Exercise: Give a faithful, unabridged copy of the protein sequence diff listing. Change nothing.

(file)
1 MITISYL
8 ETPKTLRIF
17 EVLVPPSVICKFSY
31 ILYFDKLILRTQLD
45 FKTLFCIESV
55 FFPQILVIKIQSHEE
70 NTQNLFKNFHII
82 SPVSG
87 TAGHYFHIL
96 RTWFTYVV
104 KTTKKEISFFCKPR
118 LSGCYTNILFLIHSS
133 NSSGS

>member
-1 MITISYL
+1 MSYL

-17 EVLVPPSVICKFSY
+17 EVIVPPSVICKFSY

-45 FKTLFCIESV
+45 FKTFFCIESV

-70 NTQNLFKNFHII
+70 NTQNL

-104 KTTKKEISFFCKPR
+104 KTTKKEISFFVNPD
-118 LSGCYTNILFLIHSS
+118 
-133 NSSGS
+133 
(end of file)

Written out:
1 MITISYL
8 ETPKTLRIF
17 EVLVPPSVICKFSY
31 ILYFDKLILRTQLD
45 FKTLFCIESV
55 FFPQILVIKIQSHEE
70 NTQNLFKNFHII
82 SPVSG
87 TAGHYFHIL
96 RTWFTYVV
104 KTTKKEISFFCKPR
118 LSGCYTNILFLIHSS
133 NSSGS

>member
-1 MITISYL
+1 MSYL

-17 EVLVPPSVICKFSY
+17 EVIVPPSVICKFSY

-45 FKTLFCIESV
+45 FKTFFCIESV

-70 NTQNLFKNFHII
+70 NTQNL

-104 KTTKKEISFFCKPR
+104 KTTKKEISFFVNPD
-118 LSGCYTNILFLIHSS
+118 
-133 NSSGS
+133 